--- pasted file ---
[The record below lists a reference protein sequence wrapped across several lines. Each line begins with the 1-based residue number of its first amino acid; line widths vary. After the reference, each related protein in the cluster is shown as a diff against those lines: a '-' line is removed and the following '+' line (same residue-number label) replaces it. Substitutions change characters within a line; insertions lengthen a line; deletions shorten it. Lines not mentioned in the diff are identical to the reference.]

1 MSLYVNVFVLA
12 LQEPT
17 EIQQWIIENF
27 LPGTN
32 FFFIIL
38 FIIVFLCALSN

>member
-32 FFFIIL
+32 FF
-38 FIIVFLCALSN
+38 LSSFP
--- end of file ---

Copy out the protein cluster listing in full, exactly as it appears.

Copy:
[The record below lists a reference protein sequence wrapped across several lines. Each line begins with the 1-based residue number of its first amino acid; line widths vary. After the reference, each related protein in the cluster is shown as a diff against those lines: a '-' line is removed and the following '+' line (same residue-number label) replaces it. Substitutions change characters within a line; insertions lengthen a line; deletions shorten it. Lines not mentioned in the diff are identical to the reference.]

1 MSLYVNVFVLA
12 LQEPT
17 EIQQWIIENF
27 LPGTN
32 FFFIIL
38 FIIVFLCALSN

>member
-32 FFFIIL
+32 FF
-38 FIIVFLCALSN
+38 LSSFP